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J Comp Neurol. 1996 Aug 5;371(4):649-76.

Movement representation in the dorsal and ventral premotor areas of owl monkeys: a microstimulation study.

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Department of Psychology, Vanderbilt University, Nashville, Tennessee 37240, USA.

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  • J Comp Neurol 1997 Jan 27;377(4):611.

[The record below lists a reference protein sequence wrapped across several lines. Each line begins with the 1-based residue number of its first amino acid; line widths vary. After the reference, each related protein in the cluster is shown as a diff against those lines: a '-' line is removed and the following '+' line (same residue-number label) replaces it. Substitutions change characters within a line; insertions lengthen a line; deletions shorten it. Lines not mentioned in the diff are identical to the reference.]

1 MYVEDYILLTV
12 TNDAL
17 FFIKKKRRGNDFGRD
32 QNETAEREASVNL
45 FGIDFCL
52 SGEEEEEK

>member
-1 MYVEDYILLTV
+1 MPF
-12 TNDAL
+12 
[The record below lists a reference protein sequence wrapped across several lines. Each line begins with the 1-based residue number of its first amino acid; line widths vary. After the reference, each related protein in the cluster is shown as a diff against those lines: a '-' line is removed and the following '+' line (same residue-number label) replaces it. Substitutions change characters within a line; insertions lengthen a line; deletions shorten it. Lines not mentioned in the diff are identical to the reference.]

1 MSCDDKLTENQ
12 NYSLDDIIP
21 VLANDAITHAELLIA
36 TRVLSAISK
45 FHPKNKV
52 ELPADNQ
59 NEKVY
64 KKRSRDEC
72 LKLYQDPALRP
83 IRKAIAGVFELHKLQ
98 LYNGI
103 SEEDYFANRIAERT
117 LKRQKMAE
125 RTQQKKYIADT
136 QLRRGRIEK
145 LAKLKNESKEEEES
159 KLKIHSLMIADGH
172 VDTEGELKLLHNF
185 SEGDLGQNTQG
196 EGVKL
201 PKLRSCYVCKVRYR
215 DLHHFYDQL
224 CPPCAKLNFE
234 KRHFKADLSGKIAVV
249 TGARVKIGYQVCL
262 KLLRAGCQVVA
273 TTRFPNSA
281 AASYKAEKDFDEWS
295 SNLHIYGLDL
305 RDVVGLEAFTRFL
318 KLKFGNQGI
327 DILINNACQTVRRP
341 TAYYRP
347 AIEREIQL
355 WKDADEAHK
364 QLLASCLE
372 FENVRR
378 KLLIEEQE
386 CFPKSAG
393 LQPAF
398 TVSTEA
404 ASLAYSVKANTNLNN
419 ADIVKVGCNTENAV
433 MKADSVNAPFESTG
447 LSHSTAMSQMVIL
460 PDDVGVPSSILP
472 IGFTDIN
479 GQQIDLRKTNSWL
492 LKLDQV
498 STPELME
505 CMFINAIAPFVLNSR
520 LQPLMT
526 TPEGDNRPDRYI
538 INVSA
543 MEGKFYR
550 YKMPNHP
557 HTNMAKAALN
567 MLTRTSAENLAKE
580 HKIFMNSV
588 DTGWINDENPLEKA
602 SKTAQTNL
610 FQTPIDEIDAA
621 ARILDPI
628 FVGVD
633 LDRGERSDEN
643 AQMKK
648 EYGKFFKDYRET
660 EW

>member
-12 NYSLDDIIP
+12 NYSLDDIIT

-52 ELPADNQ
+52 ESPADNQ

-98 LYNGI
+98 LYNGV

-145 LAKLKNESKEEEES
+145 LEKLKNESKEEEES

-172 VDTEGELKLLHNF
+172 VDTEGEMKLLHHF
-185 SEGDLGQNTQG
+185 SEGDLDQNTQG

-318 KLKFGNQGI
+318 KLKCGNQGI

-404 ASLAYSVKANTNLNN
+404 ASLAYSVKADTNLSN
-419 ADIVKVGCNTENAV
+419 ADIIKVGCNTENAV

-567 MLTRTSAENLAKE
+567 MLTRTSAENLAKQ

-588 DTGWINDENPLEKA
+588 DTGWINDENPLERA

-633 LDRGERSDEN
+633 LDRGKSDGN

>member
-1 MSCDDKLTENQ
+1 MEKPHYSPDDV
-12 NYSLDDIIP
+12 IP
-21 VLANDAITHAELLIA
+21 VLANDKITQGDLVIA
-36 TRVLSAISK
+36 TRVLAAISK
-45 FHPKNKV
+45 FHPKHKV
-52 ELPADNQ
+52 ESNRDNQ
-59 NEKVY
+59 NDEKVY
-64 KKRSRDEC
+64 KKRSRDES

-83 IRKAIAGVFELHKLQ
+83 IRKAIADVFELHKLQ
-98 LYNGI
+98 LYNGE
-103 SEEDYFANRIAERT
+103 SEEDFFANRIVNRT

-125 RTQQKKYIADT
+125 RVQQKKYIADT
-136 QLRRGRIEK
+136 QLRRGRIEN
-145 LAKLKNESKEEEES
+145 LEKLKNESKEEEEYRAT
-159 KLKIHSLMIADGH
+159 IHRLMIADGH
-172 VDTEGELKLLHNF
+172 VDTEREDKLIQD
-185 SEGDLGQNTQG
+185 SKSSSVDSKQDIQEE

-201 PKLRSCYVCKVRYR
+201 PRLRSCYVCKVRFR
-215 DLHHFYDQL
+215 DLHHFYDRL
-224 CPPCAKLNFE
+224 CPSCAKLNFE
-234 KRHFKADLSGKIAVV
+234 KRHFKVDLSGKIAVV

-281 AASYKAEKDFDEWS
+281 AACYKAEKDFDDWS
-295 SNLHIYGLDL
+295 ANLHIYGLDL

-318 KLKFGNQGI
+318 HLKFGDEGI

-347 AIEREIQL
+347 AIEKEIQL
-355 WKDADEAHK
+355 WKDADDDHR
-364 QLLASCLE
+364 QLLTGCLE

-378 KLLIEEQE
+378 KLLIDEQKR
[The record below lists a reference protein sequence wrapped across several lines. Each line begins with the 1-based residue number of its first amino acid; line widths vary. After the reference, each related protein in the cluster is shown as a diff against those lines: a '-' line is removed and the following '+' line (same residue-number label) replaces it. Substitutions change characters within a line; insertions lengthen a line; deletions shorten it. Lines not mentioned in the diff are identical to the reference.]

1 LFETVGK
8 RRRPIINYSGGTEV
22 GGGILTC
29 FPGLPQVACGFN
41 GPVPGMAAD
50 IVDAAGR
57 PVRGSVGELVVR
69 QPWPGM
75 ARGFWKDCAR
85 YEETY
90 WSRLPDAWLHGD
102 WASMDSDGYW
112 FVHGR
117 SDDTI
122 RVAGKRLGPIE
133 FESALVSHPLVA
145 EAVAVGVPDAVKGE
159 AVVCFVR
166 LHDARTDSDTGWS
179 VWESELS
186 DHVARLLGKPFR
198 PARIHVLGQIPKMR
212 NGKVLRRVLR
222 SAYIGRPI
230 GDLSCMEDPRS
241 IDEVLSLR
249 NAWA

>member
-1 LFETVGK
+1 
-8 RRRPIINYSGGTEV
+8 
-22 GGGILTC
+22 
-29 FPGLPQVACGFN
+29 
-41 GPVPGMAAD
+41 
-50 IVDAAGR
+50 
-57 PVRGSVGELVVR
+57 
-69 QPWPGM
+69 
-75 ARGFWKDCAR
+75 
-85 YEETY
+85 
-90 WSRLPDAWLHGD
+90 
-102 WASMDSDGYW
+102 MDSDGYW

We used intracortical microstimulation to investigate the lateral premotor cortex and neighboring areas in 14 hemispheres of owl monkeys, focusing on the somatotopic distribution of evoked movements, thresholds for forelimb movements, and the relative representation of proximal and distal forelimb movements. We elicited movements from the dorsal and ventral premotor areas (PMD, PMV), the caudal and rostral divisions of primary motor cortex (M1c, M1r), the frontal eye field (FEF), the dorsal oculomotor area (OMD; area 8b), the supplementary motor area (SMA), and somatosensory cortex (areas 3a and 3b). Area PMD was composed of architectonically distinguishable caudal and rostral subdivisions (PMDc, PMDr). Stimulation of PMD elicited movements of the hindlimb, forelimb, neck and upper trunk, face, and eyes. Hindlimb and forelimb movements were represented in the caudalmost part of PMDc. Face, neck, and eye movements were represented in the lateral and rostral parts of PMDc and in PMDr. Stimulation of PMV elicited forelimb and orofacial movements, but not hindlimb movements. Both proximal and distal forelimb movements were elicited from PMDc and PMV, although PMD stimulation elicited mainly shoulder and elbow movements, while PMV stimulation evoked primarily wrist and digit movements. Distal movements were evoked more frequently from PMV than from M1r or M1c. Across cases, the median forelimb thresholds for PMDc and PMV were 60 and 36 microA, respectively, values that differ significantly from each other and from the value of 11 microA obtained for M1r. Our observations indicate that premotor cortex is much more responsive to electrical stimulation than commonly thought, and contains a large territory from which eye movements can be elicited. These results suggest that in humans, much of the electrically excitable cortex located on the precentral gyrus, including cortex sometimes considered part of the frontal eye field, is probably homologous to the premotor cortex of nonhuman primates.

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